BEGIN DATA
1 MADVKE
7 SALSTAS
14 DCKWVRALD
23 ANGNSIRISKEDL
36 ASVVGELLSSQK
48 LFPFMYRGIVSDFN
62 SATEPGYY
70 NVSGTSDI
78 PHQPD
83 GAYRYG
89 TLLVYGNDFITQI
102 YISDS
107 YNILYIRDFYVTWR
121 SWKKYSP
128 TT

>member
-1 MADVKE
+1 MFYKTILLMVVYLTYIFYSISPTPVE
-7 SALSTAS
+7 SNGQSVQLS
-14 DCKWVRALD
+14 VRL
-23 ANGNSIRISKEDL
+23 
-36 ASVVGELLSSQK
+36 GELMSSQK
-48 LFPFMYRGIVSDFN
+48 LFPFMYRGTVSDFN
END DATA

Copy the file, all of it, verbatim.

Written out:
1 MADVKE
7 SALSTAS
14 DCKWVRALD
23 ANGNSIRISKEDL
36 ASVVGELLSSQK
48 LFPFMYRGIVSDFN
62 SATEPGYY
70 NVSGTSDI
78 PHQPD
83 GAYRYG
89 TLLVYGNDFITQI
102 YISDS
107 YNILYIRDFYVTWR
121 SWKKYSP
128 TT

>member
-1 MADVKE
+1 MFYKTILLMVVYLTYIFYSISPTPVE
-7 SALSTAS
+7 SNGQSVQLS
-14 DCKWVRALD
+14 VRL
-23 ANGNSIRISKEDL
+23 
-36 ASVVGELLSSQK
+36 GELMSSQK
-48 LFPFMYRGIVSDFN
+48 LFPFMYRGTVSDFN